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INK_BLAST | AMERICAN UNIVERSITIES MUST HELP UNIONIZE DOMINICAN SWEATSHOPS

INK_BLAST | AMERICAN UNIVERSITIES MUST HELP UNIONIZE DOMINICAN SWEATSHOPS

By Juleyka Lantigua
Sweatshops With baseball season swinging into full gear, take a look at the “made in” label inside the baseball caps many of us wear. You may be surprised to learn that the cap you’re wearing was made under inhumane working conditions in places like the Dominican Republic.

Sweatshop workers stitch logos into caps for Major League Baseball, the NHL, the NBA and the NFL.

Many college caps are made there, too. One company, BJ&B, for example, manufactures caps for the Universities of North Carolina-Chapel Hill, Missouri, Connecticut, Arizona, Louisiana State, Cornell, Northwestern, Penn State, Tulane and Purdue.

College logo apparel sales are estimated at $2.5 billion annually, according to the Chicago Tribune. The industry is a classic profit pyramid, with workers constituting the exploited bottom rung.

Here’s how it works: A university licenses its name and logo to American apparel distributors like Nike, Starter, Champion and Reebok, and earns about $1.50 per cap. BJ&B, for example, then pays the worker 8 cents per cap. At that pay rate, a worker takes home $40 for a typical 56-hour work week, as calculated by UNITE, an anti-sweatshop lobbying group. The total cost of making the cap comes out to about $6.08, but consumers pay about $19.95 for the cap.

The big winners are BJ&B’s corporate parent, Yoopong Group in Korea, one of the largest cap producers in the world, and the American corporations that act as middlemen. Yoopong makes 14.4 million caps in the Dominican Republic alone.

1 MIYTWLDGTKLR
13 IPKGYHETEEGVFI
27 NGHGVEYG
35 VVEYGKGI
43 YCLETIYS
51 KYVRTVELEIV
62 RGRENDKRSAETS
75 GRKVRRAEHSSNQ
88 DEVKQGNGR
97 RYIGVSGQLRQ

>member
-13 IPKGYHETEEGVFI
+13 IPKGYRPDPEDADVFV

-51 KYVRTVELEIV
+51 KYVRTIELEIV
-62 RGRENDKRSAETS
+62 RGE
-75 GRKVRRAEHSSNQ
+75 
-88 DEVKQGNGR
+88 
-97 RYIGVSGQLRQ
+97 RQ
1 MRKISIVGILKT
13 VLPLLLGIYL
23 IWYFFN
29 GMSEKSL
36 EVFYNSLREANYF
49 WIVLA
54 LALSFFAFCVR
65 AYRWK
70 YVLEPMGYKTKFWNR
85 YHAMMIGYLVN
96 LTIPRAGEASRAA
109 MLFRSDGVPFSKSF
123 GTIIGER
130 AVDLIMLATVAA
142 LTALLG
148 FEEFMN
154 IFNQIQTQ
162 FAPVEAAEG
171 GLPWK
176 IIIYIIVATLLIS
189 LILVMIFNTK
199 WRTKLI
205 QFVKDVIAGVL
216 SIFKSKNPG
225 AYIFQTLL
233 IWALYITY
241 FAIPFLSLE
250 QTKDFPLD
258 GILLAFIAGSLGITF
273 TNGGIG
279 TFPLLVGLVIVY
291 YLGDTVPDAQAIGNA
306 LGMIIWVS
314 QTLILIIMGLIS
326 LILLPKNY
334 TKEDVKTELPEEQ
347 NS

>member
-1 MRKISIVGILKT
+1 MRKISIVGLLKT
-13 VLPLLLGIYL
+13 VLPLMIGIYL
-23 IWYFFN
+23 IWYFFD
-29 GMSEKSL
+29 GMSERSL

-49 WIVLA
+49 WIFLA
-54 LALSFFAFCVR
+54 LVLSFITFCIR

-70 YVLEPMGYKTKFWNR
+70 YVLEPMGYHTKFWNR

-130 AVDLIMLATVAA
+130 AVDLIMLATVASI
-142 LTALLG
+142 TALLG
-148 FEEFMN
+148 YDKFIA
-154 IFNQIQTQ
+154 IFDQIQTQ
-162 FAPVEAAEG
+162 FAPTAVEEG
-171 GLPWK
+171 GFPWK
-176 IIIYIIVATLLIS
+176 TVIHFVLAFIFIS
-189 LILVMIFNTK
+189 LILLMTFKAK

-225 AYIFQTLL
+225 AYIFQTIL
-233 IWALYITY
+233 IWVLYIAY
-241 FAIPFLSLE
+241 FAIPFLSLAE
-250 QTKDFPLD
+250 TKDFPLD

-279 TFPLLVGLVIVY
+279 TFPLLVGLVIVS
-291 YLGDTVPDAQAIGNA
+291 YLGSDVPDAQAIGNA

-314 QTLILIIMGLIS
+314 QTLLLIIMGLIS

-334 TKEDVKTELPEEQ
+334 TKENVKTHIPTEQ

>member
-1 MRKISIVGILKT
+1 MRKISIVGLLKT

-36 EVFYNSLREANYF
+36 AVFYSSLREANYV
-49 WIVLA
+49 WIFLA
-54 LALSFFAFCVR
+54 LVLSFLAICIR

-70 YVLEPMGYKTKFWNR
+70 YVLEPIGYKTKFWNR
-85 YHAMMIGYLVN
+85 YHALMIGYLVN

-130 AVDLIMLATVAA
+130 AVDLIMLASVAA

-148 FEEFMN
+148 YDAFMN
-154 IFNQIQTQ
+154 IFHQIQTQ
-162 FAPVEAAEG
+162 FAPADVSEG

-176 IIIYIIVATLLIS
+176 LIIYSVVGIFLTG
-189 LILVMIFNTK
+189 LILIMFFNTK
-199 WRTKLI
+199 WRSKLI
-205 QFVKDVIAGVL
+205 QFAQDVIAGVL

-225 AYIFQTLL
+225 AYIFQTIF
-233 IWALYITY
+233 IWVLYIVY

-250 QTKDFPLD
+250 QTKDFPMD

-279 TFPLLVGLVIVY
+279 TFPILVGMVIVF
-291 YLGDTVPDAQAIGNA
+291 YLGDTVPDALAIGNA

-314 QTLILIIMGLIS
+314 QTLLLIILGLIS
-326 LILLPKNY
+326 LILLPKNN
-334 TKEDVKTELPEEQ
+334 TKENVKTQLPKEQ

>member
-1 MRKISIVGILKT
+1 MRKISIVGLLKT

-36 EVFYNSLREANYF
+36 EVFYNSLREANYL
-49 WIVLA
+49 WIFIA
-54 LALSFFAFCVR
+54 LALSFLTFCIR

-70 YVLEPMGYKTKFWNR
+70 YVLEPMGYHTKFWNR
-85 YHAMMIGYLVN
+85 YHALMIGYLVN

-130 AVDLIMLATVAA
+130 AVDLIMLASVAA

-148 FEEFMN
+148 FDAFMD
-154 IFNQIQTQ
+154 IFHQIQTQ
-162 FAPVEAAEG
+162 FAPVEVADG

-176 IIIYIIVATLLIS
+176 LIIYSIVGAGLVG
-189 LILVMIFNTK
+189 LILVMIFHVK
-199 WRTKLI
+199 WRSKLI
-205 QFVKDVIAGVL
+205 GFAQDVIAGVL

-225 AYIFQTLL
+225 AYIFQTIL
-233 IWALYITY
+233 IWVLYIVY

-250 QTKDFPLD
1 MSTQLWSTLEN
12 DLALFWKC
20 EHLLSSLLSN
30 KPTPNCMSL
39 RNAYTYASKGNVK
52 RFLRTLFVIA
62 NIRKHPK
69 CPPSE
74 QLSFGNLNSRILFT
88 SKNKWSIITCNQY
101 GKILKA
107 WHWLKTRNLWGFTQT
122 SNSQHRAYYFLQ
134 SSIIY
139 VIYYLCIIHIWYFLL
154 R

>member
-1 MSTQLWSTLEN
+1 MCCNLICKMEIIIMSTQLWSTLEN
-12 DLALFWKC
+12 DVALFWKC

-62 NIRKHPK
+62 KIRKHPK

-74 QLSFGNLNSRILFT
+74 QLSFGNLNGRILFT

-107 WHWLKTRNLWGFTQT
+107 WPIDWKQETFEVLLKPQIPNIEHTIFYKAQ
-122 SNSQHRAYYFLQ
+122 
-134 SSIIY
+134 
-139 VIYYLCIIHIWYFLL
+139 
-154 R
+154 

The Spanish name for the industrial areas is “zona franca.”  It translates into “industrial free-trade zone,” which means companies located there are exempt from import fees and income taxes. But for tens of thousands of Dominican factory workers, what it really means is “unregulated worker-exploitation zone.”

Thanks to continued pressure from American universities and companies, BJ&B workers were allowed to form a union in March and settled their first contract with management. The unionized workers now constitute the largest democratic, independent union in the free-trade zones of Mexico, Central America and the Caribbean.

More unions are necessary. Working conditions at many of the 500 foreign-owned factories throughout the country are reprehensible. Health and safety hazards, arbitrary disciplining by ruthless managers, women being forced to take pregnancy tests prior to being hired, forced overtime, wage discrimination against women, no safe drinking water, no benefits, overtime or productivity incentives, are commonplace.

"Juleyka Lantigua is a journalist and editor whose work appears in national newspapers and magazines. For more info visit: www.juleykalantigua.com."

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